Grape thrip

Grape thrip

The grape thrip is an insect that attacks vine expanding buds, tender shoots, leaves, stems, anthotaxies and generally all tender vegetation.

Scientific name: Drepanothrips reuteri
Other name: Vine thrips
Greek name: Θρίπας αμπέλου


Grape thrip attacks developing buds, tender shoots, leaves, pedicels, Anthotaxies and generally any tender vegetation. The larvae pupate the cells and suck out the contents. The erosions cause necrosis and scarring, preventing normal growth of the plant organs. It is even possible to cause short rot, leaves to grow small and leaf deformation. The symptoms on the leaves are reminiscent of an attack by certain fungi.

Their nibbles (bites) result in eschars on the backs of the grapes and on the berries, reducing the commercial value of the production. In addition, infestation points can act as “gateways” for pathogens such as botrytis (secondary infestations). They prefer to feed in hiding, which is why infestations are usually not detected in time.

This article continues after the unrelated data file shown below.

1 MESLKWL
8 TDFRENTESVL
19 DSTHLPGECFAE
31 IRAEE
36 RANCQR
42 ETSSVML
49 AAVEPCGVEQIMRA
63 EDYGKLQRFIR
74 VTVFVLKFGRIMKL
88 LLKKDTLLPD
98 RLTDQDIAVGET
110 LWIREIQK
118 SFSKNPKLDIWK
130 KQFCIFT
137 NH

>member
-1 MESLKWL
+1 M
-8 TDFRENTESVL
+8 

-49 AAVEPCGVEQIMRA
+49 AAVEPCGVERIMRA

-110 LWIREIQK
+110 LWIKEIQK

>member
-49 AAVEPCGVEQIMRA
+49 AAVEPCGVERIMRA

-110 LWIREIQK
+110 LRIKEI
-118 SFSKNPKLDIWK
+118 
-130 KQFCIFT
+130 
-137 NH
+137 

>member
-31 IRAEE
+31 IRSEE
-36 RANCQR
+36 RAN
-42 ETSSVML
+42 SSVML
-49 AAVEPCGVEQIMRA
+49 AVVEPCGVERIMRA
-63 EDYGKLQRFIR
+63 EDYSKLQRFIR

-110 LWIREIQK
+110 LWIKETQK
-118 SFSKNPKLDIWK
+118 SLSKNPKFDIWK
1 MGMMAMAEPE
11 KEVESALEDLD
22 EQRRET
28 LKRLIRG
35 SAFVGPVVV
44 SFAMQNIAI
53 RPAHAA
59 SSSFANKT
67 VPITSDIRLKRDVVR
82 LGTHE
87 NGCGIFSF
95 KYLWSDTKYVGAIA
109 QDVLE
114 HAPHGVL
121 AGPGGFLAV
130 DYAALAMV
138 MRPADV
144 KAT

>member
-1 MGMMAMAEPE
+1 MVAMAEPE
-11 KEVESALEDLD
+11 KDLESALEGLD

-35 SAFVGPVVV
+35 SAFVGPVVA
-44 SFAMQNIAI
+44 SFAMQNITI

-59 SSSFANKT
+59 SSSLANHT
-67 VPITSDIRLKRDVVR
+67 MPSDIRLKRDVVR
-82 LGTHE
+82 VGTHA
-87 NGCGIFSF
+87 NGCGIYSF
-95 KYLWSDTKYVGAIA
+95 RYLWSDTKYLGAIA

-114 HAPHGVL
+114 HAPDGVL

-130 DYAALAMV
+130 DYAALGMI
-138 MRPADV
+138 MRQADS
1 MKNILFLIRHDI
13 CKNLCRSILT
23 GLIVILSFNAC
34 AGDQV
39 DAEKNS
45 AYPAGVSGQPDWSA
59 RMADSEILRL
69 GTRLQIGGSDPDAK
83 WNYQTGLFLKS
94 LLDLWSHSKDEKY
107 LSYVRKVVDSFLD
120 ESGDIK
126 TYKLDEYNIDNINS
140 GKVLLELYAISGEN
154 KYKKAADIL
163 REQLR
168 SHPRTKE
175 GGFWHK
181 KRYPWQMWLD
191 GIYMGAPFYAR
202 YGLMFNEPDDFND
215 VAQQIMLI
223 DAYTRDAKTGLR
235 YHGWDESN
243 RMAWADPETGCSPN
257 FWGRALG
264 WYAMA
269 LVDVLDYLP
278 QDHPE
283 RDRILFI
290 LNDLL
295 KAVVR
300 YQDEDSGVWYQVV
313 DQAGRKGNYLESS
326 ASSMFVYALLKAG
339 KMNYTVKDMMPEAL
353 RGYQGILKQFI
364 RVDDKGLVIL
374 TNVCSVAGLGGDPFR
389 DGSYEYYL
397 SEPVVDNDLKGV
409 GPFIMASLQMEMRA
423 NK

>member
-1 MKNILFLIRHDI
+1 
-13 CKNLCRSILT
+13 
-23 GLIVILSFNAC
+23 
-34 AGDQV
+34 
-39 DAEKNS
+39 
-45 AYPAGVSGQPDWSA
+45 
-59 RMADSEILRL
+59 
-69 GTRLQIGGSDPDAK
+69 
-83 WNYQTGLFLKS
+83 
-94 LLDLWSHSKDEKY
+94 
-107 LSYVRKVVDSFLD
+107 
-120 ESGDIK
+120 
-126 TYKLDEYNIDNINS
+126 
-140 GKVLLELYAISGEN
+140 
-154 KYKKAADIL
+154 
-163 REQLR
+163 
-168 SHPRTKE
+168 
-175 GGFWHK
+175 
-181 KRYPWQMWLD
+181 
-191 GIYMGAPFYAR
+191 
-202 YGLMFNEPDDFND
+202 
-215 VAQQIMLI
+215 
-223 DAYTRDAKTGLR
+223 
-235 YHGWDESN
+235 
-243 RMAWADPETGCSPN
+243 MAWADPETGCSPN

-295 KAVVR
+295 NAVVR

Grape thrip is a small yellowish insect. In addition to vines, it attacks hazel, willow, oak and maple trees. It is reported to have two generations a year in Italy. Overwinters as an adult under the bark of stumps and in other sheltered places and becomes active in the spring with the onset of new growth. It lay eggs on the leaf blade, covering the area with a dark secretion. It completes its growth by pupating on the leaves or on the ground.



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